Rougher in outward appearance, more comfortable in interior design and furnishings, the Mississippi State Building calls attention to itself by the contrast it presents with the gay and fanciful structures that surround it.
While the arts of the carpenter, the cabinetmaker and even the upholsterer have been brought to bear in beautifying the mansions in which most states entertain their citizens,
Mississippi presents no more of the builder's art than is required by the emigrant who pitches on a homestead in the shadow of the woods, and whose residence is a mere log cabin which he, though untutored in architectural mysteries, can make.
The State receives its visitors in a crude shelter which suggests the earliest style of house known to its settlers. Its accommodations are contained within a space of 40x30 feet. The location is in the northwestern part of the Centennial compound, west of the Japanese building.
The exterior walls are mainly of hickory logs split with bark. The door and window frames are made of different grades of pine. The door affects as much as possible the Gothic style, by the meeting in the centre of two logs rising at a small pitch. The panels of the door are intended to show the great variety of character of the native woods of Mississippi, these parts of the structure being made of 48 different varieties.
The eaves overhang the walls and porticoes, and are lined with a long Spanish moss, which forms so constant a pendant from the great trees which line the banks of the Mississippi. This substance is arranged in a picturesque style and adds much to the rural character of the building.
The balcony is supported by pillars made from tree branches, rustic and shaped as nature allowed, while the capitals are knotted and the grotesque knots and roots are fantastic in their arrangement. The interior is furnished with native woods; on the inner walls, smooth and polished, to show the natural grain and colour. Pine predominates, but there is great contrast even in this product, which varies in appearance and quality according to the species and parts of the trees from which they are taken, not only in grain and shading, but in substantial colour.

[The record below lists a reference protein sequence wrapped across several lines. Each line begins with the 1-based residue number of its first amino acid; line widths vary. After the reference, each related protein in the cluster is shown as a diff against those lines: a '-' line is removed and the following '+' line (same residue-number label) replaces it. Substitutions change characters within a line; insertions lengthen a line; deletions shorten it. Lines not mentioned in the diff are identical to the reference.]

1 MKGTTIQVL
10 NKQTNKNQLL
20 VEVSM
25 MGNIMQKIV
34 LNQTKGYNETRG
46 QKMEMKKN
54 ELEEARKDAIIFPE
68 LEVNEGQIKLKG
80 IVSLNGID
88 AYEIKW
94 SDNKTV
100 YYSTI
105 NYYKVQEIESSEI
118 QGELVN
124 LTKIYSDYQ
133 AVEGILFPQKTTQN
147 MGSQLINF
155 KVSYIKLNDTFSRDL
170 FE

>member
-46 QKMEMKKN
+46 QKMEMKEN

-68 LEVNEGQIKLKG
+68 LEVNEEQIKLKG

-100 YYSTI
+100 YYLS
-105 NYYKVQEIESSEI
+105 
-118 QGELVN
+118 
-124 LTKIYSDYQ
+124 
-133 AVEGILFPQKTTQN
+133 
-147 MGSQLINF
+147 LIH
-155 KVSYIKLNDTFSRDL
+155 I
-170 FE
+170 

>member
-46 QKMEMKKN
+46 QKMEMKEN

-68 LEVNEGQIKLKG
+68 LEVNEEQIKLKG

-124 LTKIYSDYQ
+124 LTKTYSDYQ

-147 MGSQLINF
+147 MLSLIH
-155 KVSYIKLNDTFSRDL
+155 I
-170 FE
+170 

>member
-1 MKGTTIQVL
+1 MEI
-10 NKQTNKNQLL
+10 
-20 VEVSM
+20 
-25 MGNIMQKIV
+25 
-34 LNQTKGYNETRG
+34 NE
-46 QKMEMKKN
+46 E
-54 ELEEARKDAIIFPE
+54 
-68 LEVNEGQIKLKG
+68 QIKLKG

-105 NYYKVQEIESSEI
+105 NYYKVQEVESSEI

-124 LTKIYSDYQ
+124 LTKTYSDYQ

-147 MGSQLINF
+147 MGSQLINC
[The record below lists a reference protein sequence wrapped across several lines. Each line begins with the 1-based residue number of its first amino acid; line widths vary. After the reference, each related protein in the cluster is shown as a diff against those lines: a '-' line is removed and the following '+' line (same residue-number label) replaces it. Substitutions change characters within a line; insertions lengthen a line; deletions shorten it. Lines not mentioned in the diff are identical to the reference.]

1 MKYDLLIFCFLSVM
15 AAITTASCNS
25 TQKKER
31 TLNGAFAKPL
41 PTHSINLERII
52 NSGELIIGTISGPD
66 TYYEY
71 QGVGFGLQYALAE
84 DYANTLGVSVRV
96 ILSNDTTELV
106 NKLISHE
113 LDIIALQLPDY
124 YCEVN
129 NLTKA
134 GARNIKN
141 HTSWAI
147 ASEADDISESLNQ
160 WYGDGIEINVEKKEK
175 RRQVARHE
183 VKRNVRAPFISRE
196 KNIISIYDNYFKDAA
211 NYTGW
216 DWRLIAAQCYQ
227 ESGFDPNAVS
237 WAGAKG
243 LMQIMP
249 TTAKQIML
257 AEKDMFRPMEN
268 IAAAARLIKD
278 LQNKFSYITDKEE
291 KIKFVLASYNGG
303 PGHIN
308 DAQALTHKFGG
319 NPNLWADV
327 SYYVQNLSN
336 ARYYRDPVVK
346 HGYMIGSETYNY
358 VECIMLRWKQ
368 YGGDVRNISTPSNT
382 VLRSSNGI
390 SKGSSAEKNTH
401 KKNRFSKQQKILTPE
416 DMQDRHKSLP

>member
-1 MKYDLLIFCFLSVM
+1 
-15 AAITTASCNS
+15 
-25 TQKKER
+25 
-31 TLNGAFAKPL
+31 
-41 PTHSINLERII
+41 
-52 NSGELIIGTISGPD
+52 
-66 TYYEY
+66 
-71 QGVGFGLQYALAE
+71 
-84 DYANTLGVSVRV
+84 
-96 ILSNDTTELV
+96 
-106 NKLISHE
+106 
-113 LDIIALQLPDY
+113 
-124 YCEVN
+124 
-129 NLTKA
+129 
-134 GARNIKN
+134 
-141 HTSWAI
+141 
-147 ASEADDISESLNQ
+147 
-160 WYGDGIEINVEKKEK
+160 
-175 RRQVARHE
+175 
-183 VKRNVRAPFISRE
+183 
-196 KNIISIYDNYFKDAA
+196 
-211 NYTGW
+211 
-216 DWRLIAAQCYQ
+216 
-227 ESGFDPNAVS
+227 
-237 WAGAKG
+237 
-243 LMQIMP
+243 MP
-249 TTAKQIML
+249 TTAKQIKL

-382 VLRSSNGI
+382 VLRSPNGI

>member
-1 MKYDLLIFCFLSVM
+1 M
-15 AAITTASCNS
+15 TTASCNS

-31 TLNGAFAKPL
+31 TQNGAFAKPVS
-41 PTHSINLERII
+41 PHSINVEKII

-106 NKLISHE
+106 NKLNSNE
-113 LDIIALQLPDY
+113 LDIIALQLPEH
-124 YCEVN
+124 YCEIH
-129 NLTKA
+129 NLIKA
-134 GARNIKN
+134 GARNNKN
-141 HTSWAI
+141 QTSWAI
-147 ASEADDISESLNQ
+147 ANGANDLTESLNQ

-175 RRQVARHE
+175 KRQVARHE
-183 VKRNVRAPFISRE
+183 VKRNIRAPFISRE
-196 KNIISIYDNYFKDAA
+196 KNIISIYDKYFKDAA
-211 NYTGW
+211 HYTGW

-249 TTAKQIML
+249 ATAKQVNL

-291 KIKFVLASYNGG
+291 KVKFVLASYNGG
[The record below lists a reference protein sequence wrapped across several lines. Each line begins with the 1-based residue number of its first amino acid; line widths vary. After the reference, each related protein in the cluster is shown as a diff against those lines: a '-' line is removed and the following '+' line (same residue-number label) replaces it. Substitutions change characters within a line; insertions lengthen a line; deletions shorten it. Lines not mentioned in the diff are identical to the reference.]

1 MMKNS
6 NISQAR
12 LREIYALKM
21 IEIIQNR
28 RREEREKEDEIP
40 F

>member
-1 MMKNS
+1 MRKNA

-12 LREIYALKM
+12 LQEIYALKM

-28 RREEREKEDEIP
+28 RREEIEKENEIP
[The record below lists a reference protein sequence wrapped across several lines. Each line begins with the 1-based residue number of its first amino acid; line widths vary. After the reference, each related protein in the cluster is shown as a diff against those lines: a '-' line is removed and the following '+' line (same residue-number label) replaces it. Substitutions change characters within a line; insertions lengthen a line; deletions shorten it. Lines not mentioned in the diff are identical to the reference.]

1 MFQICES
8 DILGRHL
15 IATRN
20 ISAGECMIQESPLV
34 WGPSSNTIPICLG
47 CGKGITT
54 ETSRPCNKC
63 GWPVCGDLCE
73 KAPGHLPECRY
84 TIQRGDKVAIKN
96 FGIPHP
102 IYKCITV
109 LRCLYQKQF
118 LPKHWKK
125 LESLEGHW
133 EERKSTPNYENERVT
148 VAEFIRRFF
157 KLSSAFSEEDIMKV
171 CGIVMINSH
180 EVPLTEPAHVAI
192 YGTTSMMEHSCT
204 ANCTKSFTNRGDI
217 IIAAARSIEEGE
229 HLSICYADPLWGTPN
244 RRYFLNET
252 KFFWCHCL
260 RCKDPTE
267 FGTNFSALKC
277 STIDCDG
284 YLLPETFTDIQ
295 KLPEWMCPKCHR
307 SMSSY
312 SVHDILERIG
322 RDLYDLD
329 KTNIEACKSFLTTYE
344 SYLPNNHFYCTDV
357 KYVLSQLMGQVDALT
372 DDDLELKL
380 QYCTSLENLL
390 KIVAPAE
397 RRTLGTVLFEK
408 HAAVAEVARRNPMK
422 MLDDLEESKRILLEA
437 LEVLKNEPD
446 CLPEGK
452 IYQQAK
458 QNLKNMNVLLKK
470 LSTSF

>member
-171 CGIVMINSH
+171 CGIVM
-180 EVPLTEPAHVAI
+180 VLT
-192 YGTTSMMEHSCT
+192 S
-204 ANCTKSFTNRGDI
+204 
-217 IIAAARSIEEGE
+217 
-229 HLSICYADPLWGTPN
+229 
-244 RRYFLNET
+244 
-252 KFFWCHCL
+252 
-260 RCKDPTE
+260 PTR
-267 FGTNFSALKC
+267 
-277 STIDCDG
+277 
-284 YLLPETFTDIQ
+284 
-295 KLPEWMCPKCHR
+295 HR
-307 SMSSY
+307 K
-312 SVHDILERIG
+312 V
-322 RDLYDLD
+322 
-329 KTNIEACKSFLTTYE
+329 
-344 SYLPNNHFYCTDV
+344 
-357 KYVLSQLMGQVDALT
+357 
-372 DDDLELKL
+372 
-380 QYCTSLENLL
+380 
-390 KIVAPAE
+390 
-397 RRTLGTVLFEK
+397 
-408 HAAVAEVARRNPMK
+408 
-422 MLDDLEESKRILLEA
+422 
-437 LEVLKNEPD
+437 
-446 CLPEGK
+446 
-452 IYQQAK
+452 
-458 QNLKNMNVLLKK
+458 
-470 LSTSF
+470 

There are 68 kinds of wood in the interior, distinct from those of the door panels, so that the wood treasures of the State are here presented in 116 varieties.
The interior ornaments, brackets and other accessories are as the forests provide them and add to the overall interest of the structure. All the wood used in this house came from Mississippi. Carpenters, citizens of the Commonwealth, came with her and erected this unique and picturesque cabin. The Mississippi Commissioners are housed here. Residents of the state are welcome and strangers from all parts of the United States and the world are courteously welcomed and given the opportunity to see and examine for themselves.
©Centennial portfolio: a souvenir of the international exhibition at Philadelphia - 1876